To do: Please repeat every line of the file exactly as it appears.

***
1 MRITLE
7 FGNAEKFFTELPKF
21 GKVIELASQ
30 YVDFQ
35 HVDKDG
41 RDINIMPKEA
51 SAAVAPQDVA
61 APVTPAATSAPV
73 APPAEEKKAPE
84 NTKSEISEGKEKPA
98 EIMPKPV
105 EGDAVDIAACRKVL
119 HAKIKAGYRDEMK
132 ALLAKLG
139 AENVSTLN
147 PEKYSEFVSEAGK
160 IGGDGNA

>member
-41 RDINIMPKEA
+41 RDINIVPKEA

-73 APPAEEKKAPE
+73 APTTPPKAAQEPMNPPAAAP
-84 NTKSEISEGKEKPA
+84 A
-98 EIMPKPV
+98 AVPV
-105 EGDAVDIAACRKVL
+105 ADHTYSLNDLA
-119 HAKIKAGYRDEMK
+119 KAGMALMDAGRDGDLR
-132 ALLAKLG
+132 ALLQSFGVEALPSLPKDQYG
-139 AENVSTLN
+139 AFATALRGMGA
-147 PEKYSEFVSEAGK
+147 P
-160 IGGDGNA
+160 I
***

1 MRITLE
7 FGNAEKFFTELPKF
21 GKVIELASQ
30 YVDFQ
35 HVDKDG
41 RDINIMPKEA
51 SAAVAPQDVA
61 APVTPAATSAPV
73 APPAEEKKAPE
84 NTKSEISEGKEKPA
98 EIMPKPV
105 EGDAVDIAACRKVL
119 HAKIKAGYRDEMK
132 ALLAKLG
139 AENVSTLN
147 PEKYSEFVSEAGK
160 IGGDGNA

>member
-41 RDINIMPKEA
+41 RDINIVPKEA

-73 APPAEEKKAPE
+73 APTTPPKAAQEPMNPPAAAP
-84 NTKSEISEGKEKPA
+84 A
-98 EIMPKPV
+98 AVPV
-105 EGDAVDIAACRKVL
+105 ADHTYSLNDLA
-119 HAKIKAGYRDEMK
+119 KAGMALMDAGRDGDLR
-132 ALLAKLG
+132 ALLQSFGVEALPSLPKDQYG
-139 AENVSTLN
+139 AFATALRGMGA
-147 PEKYSEFVSEAGK
+147 P
-160 IGGDGNA
+160 I